Joe Biden Isn’t a Liberal or a Moderate. He’s a Christian Democrat.
The Democratic front-runner’s ideology has less to do with Obama or the Clintons than a distinct style of European conservatism.
Joe Biden is nothing if not familiar to Americans. After watching him in the spotlight of U.S. politics for more than four decades, there’s a natural tendency to assume one already knows the former vice president—not just his personality and biography but the character of his political ideas. It has become second nature to describe his politics with such ready-made labels as “centrist” or “moderate.”
None of these labels is entirely false. But they also obscure much of the specific content of Biden’s platform and worldview. Biden is, in fact, a moderate—but he’s of a type that will likely be less familiar at first glance to American voters.
Biden’s campaign has thus far been very different from those of recent Democratic presidential nominees. Hillary Clinton embodied a form of technocratic liberalism based on a deep-seated faith in data, free markets, and the benign nature of U.S. military hegemony abroad. None of these is prominent in Biden’s current platform, which is much more about restoring a lost unity and civility at home than pursuing a forward- or outward-looking agenda.
Similarly, there was a charge of idealistic progressivism in Barack Obama’s two successful bids for the presidency that is entirely absent from Biden’s mode of self-presentation. In fact, the most obvious reason why Obama chose Biden as his running mate on both occasions is precisely that he was intended to function as a counterpoint to Obama’s own disruptive appeal, complementing the overall message of “Change!” with a more familiar and reassuring under-melody. It is therefore a mistake to assume that Biden merely stands for “Obamaism without Obama”—and even more so to think that his campaign constitutes a reiteration of Clinton’s failed bid for the presidency in 2016.
A more fruitful comparison emerges from the obvious fact that Biden seeks to trace a middle path between Donald Trump’s far-right nationalism and Bernie Sanders’s democratic socialism. Long before the notion of a “Third Way” was appropriated by British Labour Party leader Tony Blair in the 1990s, this was a staple talking point of a specific strand of continental European conservatism, which sought to distinguish itself from both fascism on the far-right and revolutionary socialism on the far-left during the interwar and immediate postwar years: the political tradition of Christian democracy.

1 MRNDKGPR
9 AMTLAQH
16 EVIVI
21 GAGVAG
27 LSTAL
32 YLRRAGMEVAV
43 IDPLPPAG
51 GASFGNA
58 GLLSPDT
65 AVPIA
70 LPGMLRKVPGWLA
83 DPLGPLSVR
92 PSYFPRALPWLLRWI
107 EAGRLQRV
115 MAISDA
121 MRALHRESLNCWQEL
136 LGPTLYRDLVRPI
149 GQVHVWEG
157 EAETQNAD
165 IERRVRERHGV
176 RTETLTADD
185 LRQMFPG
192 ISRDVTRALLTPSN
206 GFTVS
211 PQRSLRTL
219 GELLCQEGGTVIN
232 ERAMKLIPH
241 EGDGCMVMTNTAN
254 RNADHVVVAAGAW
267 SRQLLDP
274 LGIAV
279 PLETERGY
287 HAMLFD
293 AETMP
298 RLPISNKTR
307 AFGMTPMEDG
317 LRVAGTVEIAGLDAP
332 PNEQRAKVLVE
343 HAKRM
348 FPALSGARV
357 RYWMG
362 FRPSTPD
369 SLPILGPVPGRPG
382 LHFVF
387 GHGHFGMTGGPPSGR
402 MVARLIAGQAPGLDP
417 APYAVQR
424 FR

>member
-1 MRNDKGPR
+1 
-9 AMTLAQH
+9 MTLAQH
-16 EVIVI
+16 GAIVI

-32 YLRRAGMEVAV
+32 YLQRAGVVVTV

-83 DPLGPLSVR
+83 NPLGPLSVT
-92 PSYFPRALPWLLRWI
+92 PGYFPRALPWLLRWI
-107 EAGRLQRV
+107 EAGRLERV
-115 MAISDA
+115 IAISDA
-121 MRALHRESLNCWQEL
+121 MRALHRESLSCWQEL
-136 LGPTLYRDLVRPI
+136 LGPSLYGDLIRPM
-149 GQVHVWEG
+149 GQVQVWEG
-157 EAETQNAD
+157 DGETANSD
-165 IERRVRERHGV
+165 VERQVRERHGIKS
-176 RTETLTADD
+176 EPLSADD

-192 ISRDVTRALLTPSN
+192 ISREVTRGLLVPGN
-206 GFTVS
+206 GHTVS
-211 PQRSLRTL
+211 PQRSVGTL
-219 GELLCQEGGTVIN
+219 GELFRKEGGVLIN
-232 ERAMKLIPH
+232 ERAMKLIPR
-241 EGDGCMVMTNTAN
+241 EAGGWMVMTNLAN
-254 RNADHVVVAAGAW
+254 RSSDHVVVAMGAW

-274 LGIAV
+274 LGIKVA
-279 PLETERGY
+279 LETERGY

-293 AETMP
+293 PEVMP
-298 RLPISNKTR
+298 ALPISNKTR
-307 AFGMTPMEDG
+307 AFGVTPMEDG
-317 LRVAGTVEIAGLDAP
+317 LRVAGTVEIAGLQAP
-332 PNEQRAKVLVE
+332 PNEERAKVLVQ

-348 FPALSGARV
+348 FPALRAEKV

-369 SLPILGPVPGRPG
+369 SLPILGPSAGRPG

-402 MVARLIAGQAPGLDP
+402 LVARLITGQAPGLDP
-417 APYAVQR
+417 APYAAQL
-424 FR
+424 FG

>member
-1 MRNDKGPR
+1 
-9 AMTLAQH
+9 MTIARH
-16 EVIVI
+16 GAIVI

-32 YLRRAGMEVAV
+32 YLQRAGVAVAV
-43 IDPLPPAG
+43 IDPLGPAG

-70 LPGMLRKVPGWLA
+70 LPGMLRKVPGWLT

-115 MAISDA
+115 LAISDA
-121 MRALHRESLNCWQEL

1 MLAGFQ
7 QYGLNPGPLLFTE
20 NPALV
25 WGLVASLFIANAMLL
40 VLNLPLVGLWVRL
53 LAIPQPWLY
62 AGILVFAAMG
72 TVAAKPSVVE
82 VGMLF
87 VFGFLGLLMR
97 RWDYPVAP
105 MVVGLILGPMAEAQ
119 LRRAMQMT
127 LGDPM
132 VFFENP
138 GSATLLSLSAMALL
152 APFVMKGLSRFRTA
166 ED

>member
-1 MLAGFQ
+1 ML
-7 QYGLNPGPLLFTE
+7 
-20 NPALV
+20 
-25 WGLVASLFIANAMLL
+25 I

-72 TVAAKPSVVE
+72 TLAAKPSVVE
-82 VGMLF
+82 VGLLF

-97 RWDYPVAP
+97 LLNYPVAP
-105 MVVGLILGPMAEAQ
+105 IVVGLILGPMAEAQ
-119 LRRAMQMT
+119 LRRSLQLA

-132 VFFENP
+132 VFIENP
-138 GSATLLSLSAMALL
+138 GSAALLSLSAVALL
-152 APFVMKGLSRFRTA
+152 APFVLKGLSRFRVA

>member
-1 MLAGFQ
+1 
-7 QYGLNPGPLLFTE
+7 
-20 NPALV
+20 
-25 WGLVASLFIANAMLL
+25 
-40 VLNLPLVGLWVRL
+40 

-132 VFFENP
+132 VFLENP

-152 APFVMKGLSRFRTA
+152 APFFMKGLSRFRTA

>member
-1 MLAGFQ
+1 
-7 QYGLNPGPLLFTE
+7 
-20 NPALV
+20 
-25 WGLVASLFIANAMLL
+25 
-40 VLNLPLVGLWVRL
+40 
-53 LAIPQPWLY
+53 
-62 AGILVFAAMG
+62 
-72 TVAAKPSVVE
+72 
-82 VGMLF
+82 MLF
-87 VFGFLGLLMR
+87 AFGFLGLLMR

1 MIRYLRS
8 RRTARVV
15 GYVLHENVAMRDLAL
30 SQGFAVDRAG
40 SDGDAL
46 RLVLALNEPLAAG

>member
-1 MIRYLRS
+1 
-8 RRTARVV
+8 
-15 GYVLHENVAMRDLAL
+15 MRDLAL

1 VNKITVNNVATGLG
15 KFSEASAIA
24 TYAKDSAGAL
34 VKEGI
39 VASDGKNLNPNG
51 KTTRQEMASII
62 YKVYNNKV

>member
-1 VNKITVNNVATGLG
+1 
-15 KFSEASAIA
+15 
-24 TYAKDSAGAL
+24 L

This is the family of political parties that came to power in most continental European countries in the aftermath of World War II under the leadership of such figures as Konrad Adenauer, Alcide De Gasperi, and Robert Schuman. But it also remains prominent today in Germany under the chancellorship of Angela Merkel and in the European Union’s Parliament and Commission, with Ursula Von der Leyen at the helm.
Biden’s two main political rivals at the moment are routinely thought of in reference to European political traditions—social democracy in the case of Sanders and far-right nationalism in the case of Trump. It’s time to do the same for Biden. The Democratic front-runner’s political ideology isn’t a watered-down version of his rivals’ or even his predecessors’. It is best understood as approximating a distinct European tradition—one that may indicate Bidenism’s ultimate legacy in the United States.
Stemming out of a 19th century intellectual endeavor to reconcile Catholic social doctrine with modern democracy, the Christian democratic ideology can be characterized in terms of three core principles: a morally tinged conception of the “natural order” as a harmonious and organically integrated society; a remedial conception of the welfare state as a way to protect social unity and stability from the threat of radical takeover; and a conception of democratic practice as a constant process of compromise and reconciliation between conflicting social interests.
Each of these three features finds a powerful echo in Biden’s current political stance and rhetoric. Consider his campaign’s constant claim that it’s involved in “a battle for the soul of America”: This points to the idea of a spiritual and ultimately existential threat against which Biden presents himself as a bulwark. The threat in question is evidently the divisive politics and abrasive style of the current U.S. president. In standing against him, Biden therefore claims to be restoring national unity and a sense of mutual civility.